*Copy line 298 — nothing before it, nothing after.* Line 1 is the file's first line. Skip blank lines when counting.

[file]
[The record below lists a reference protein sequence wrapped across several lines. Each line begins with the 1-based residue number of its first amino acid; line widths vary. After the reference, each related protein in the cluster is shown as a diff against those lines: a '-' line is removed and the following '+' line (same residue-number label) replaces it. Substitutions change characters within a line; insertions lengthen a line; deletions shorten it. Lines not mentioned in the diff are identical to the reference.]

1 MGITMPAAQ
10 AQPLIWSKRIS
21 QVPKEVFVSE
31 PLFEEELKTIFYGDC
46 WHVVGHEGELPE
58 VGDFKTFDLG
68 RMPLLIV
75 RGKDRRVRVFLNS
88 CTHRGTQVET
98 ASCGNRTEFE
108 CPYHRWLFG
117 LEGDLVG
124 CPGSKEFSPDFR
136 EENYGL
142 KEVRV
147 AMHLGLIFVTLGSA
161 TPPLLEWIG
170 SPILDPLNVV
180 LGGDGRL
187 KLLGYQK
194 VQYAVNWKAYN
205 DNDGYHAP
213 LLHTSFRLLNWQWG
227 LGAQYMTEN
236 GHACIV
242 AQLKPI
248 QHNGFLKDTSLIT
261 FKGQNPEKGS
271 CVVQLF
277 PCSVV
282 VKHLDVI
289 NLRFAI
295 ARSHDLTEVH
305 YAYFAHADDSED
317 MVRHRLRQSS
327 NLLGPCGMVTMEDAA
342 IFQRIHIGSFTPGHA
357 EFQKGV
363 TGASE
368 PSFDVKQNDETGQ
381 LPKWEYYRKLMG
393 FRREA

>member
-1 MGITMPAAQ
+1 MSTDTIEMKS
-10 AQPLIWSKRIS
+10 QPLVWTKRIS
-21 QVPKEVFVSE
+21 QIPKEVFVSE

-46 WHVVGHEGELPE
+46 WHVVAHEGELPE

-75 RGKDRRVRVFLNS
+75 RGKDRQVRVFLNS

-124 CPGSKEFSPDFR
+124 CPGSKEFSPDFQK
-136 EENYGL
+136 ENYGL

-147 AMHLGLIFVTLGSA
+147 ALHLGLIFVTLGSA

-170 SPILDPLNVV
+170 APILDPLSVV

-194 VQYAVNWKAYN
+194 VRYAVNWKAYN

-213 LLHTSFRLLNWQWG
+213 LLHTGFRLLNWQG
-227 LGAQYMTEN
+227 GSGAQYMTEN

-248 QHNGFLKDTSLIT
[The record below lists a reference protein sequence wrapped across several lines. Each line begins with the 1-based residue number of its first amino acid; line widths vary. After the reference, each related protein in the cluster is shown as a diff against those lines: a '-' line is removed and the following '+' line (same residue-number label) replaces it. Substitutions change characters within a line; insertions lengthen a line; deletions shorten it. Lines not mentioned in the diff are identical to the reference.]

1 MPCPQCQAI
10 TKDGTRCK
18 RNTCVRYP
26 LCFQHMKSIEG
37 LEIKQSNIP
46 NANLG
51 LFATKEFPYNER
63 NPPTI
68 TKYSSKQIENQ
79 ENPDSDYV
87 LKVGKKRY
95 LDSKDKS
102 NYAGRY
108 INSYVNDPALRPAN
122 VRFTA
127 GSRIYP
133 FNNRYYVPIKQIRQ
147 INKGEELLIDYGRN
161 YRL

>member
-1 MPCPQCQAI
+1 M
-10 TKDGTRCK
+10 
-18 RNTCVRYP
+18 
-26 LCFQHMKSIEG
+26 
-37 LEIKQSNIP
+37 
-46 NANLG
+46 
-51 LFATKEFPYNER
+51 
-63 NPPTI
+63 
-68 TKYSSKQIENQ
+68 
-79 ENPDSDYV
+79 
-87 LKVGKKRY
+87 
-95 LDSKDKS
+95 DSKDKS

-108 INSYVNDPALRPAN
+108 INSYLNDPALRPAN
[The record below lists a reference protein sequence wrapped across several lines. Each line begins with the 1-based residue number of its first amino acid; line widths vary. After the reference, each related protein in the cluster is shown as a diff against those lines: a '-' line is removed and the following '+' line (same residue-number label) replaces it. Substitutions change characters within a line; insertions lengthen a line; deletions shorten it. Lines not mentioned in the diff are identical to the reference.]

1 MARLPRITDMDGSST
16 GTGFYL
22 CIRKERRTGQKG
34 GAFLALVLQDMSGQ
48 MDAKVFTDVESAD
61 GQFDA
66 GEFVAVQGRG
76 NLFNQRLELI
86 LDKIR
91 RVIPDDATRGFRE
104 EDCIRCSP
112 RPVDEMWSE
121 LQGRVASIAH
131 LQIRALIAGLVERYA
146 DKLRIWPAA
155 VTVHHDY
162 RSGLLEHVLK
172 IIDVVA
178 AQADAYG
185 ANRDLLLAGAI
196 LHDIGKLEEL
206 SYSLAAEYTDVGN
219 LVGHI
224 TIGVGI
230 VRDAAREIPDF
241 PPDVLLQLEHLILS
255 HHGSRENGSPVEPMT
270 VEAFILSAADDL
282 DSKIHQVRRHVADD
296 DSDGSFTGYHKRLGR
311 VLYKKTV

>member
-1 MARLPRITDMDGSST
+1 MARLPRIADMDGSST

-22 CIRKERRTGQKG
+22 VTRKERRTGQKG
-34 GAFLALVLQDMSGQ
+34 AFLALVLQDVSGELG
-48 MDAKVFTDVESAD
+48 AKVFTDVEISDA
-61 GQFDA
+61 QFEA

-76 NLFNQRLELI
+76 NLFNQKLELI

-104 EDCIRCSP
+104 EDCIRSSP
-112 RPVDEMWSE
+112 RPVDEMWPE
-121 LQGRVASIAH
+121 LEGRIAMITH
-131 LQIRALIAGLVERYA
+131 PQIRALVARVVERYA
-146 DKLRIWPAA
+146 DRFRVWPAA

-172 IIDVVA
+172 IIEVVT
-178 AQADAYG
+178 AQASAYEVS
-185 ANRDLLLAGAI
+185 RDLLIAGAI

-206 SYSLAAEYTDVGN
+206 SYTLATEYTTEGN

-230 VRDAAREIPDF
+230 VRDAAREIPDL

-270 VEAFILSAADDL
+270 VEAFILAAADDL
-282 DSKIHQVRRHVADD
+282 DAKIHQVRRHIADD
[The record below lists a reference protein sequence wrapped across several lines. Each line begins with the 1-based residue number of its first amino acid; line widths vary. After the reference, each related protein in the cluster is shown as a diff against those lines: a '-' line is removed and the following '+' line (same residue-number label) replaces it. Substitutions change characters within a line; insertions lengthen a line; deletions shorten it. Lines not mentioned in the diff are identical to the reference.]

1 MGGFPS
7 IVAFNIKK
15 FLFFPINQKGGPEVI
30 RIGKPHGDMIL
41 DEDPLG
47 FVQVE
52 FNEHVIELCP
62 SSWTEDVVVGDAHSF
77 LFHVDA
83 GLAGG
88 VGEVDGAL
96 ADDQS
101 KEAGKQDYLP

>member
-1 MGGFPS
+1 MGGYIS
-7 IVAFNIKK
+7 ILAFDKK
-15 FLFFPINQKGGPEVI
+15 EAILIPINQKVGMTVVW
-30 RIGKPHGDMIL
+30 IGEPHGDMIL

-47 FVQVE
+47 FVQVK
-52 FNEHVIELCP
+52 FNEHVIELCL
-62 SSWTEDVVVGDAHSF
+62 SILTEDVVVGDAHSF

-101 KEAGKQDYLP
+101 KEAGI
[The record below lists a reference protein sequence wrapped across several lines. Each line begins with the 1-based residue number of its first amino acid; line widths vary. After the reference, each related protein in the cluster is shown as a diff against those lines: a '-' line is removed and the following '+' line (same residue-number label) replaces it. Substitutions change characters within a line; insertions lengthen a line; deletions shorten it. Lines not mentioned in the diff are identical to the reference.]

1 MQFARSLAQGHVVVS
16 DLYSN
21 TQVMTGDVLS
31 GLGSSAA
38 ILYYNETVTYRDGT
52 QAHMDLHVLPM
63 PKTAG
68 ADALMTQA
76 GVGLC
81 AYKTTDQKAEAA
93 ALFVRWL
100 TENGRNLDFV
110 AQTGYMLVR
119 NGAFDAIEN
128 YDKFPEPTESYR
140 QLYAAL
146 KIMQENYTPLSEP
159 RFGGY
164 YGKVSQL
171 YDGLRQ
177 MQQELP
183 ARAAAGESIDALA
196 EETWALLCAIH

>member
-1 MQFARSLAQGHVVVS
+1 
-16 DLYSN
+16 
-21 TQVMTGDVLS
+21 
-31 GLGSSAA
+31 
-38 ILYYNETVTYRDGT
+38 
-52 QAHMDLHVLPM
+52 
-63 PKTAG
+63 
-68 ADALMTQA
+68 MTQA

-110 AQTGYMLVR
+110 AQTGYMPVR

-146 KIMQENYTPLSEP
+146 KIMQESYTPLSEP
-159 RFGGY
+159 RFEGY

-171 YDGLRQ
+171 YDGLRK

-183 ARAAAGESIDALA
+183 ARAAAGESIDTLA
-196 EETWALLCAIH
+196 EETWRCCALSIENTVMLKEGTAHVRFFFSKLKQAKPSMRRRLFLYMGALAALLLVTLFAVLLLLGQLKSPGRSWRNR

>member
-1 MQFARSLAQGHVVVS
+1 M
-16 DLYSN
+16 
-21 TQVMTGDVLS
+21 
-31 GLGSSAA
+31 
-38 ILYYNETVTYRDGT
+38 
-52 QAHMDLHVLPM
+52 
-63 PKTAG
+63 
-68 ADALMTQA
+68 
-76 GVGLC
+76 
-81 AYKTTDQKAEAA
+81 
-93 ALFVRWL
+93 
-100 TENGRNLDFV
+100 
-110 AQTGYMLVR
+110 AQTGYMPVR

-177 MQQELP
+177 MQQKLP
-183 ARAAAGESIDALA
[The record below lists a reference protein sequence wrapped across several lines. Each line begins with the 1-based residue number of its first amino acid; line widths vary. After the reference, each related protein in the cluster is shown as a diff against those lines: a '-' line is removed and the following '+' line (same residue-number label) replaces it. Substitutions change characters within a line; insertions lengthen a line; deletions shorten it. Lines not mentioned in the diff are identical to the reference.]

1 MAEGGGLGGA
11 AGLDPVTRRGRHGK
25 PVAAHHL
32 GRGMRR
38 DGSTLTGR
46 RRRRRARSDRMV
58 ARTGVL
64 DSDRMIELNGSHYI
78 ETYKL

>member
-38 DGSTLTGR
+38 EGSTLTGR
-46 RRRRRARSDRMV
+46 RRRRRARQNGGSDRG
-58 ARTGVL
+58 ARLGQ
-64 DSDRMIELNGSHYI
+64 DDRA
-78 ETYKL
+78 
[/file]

+177 MQQKLP